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Abstract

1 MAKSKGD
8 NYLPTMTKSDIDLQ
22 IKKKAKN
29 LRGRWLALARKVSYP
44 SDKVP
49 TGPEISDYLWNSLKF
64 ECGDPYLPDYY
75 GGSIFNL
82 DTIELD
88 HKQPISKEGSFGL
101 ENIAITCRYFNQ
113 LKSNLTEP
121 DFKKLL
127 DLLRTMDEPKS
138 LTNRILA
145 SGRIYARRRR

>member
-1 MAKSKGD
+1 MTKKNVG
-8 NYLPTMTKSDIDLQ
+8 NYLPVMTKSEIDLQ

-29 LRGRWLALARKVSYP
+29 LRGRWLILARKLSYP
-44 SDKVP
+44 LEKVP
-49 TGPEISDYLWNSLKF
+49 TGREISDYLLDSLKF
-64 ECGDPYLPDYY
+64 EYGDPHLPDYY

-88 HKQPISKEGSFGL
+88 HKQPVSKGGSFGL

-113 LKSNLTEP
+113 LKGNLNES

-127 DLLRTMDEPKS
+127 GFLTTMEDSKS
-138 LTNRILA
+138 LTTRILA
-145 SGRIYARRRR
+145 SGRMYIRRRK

Teenagers are among the most prolific users of social network sites (SNS). Emerging studies find that youth spend a considerable portion of their daily life interacting through social media. Subsequently, questions and controversies emerge about the effects SNS have on adolescent development. This review outlines the theoretical frameworks researchers have used to understand adolescents and SNS. It brings together work from disparate fields that examine the relationship between SNS and social capital, privacy, youth safety, psychological well-being, and educational achievement. These research strands speak to high-profile concerns and controversies that surround youth participation in these online communities, and offer ripe areas for future research.